Written By ESR News Blog Editor Thomas Ahearn
A Florida man who was denied jobs after a background check company misidentified him twice as a criminal – one who just happened to have the same birth date and a similar name – has won a nearly $3.6 million verdict in federal court, according to a report on the Gainesville.com website.
Gainesville.com reports that a Gainesville, FL jury found the background check firm violated the Fair Credit Reporting Act (FCRA) by misidentifying Richard Williams of Chiefland, FL as Ricky Williams, a man convicted of aggravated battery and arrested on charges of selling cocaine.
Gainesville.com reports that the verdict “includes $250,000 in compensatory damages for lost wages and $3.3 million in punitive damages.” Richard Williams was a finalist for a job at Rent-A-Center in Chiefland in 2012 when a background check performed on him incorrectly showed a cocaine arrest.
Williams filed a dispute, but Rent-A-Center decided not to hire him before the background check was corrected, Gainesville.com reports. Williams received a second letter about his background check that contained information about a “conviction for burglary and battery on a pregnant woman.”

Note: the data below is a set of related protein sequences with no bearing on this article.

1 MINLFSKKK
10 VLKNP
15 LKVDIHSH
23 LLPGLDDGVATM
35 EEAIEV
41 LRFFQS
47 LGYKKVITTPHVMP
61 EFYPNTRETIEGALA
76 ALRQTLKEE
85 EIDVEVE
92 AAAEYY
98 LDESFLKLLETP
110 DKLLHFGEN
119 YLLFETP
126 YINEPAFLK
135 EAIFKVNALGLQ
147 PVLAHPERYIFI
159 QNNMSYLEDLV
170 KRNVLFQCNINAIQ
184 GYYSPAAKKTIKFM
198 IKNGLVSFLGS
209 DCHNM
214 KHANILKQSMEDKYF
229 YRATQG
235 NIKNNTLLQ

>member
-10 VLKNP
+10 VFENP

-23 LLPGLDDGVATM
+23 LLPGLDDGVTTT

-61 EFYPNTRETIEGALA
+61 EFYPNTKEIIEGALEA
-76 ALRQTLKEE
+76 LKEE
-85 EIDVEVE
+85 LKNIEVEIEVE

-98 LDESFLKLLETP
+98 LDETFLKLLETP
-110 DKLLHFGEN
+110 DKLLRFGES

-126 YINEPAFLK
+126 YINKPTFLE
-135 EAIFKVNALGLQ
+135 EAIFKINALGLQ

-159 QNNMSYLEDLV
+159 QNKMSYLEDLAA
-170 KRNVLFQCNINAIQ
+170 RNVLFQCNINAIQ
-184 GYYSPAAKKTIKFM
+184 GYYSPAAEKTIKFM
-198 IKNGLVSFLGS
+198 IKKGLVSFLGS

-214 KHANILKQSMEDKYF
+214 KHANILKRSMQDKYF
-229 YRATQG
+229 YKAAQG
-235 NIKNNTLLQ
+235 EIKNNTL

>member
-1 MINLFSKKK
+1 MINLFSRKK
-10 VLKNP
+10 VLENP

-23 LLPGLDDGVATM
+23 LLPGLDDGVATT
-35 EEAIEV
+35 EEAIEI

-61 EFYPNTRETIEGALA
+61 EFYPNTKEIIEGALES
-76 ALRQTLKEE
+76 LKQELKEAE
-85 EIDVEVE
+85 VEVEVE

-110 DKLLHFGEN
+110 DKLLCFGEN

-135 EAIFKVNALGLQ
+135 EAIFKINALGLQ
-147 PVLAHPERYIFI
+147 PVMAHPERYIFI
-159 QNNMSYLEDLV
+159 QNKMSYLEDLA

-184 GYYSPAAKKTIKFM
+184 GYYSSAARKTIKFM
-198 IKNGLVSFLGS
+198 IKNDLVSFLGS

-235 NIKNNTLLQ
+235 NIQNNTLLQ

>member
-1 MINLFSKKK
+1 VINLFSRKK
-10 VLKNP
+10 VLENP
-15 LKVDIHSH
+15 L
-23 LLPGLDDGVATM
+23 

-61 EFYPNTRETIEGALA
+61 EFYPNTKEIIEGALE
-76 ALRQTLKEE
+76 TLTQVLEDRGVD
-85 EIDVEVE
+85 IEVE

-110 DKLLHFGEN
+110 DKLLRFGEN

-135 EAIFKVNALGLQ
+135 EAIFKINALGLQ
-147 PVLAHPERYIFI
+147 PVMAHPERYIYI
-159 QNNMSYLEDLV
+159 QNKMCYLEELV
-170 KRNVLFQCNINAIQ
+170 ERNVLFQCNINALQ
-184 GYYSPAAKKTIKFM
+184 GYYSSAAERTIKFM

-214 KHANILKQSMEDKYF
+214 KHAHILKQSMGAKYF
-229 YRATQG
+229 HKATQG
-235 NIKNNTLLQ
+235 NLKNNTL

Williams’ lead attorney said the background check company “did not follow its own procedures for people with common names or set up an effective procedure for someone already misidentified once” or use reports “that show Social Security numbers or address histories.” According to the report:
Publicly available records from the Department of Corrections showed Ricky Williams at 6-foot-2 while Richard Williams’ driver’s license lists him at 5-foot-10 and also showed that Ricky Williams was in jail in Broward County when Richard Williams applied for the job at Winn-Dixie.
The background check company argued “it followed reasonable procedures in matching first and last name and date of birth through its national criminal database and then obtained the same information at the county level showing criminal records,” Gainesville.com reports.
The background check company also stated “its procedures result in accurate reports 99.61 percent of the time.” The complete story is available online at www.gainesville.com/news/20161031/man-wins-nearly-36m-verdict-after-background-check-goofs.
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